The Society for the Prevention of the Exploitation of Workbenches (SPEW) is slacking again. Actually I'm two minds about this one; it is still being used for something creative, just not for what it was intended. But should any working bench really be subjected to quite so much pastel?
Found it here - you'll have to scroll down past an awful lot of glass jars full of buttons, and plenteous ribbons, so I'll append the caption and save you some possible pain if that's not your idea of a good time:
"I orginally bought this workbench to use as my worktable but, at only 13 inches, it ended up not being deep enough. I still love it, though! It didn't photograph well because the flash made the wood look a lot lighter than it is. I paid $110 for it at Pappy's Antiques and put a glass top on it for two reasons. The top is pretty rough since it was actually some man's workbench. And, again because it was used, it has oil and grease on it."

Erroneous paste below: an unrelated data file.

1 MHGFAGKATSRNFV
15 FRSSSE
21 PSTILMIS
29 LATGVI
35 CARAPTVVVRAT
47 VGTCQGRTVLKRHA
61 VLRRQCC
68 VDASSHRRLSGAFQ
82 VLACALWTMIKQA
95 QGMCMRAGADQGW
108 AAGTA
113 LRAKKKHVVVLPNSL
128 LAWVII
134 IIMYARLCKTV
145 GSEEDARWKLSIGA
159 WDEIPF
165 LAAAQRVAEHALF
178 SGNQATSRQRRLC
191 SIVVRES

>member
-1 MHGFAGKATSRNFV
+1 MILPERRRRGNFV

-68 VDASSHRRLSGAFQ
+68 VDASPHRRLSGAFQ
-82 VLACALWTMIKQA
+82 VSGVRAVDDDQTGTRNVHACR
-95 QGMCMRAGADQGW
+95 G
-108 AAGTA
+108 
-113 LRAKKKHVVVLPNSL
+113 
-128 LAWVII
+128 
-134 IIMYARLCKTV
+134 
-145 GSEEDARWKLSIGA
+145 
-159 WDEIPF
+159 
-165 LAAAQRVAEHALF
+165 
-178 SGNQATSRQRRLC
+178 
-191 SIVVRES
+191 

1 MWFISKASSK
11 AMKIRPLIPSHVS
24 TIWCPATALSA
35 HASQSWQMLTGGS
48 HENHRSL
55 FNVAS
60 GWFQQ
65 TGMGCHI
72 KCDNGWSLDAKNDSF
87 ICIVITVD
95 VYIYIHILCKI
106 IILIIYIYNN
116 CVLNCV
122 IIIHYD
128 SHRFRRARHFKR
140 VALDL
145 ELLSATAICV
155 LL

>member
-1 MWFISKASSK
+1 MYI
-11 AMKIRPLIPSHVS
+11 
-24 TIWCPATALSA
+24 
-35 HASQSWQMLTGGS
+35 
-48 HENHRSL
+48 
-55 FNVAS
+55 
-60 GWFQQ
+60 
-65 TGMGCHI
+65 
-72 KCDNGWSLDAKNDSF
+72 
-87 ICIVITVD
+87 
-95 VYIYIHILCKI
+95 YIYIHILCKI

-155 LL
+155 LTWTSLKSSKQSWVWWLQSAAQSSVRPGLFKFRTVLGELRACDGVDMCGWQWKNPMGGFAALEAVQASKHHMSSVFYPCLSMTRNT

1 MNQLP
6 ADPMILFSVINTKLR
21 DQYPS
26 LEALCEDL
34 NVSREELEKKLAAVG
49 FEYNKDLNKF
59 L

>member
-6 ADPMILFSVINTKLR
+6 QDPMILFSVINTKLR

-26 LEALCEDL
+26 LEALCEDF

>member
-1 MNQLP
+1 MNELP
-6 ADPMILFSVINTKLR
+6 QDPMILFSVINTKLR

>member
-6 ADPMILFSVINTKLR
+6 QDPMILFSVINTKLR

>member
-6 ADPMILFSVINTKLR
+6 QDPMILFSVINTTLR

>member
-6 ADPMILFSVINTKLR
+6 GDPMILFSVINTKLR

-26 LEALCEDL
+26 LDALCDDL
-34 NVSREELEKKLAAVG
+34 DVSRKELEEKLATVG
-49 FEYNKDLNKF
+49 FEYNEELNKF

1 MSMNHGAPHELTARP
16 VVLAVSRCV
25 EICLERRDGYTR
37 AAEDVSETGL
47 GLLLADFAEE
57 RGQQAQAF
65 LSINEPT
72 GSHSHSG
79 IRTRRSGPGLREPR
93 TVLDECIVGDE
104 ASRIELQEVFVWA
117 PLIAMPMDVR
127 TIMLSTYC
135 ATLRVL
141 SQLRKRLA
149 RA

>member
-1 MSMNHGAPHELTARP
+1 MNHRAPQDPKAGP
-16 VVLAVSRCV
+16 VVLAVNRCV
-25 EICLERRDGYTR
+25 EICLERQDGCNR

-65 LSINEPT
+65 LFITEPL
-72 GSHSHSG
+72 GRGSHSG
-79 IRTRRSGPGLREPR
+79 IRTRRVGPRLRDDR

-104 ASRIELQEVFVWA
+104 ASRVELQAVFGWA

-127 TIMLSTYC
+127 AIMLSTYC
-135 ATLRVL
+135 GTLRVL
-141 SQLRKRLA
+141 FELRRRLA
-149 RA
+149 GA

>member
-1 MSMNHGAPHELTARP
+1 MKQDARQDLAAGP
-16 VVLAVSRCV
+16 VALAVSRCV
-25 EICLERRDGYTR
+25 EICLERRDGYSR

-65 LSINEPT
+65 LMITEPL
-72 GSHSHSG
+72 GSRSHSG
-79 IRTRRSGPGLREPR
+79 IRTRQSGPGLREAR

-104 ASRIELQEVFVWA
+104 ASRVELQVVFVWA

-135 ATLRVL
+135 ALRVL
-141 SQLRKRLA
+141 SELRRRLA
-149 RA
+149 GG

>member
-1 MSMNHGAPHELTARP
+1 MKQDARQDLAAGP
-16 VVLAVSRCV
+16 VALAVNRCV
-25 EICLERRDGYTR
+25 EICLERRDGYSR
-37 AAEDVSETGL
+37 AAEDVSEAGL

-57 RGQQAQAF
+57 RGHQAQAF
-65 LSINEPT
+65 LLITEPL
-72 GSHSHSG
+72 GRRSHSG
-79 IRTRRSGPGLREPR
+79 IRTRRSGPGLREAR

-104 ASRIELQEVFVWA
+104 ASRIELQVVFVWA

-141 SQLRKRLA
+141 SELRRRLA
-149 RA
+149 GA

Good heavens, it was actually some man's workbench. With oil and grease on it. There's a surprise.
Ack, no, fair enough - the world of buttons and ribbons is short on grease, I suppose. On the bright side, it's not been busted up and may yet live again as a workbench sometime in the future. As long as no-one's cut out a heart shape in the middle of the apron in the meantime. Even the most dedicated Spewer may cavil at that in their w'shop.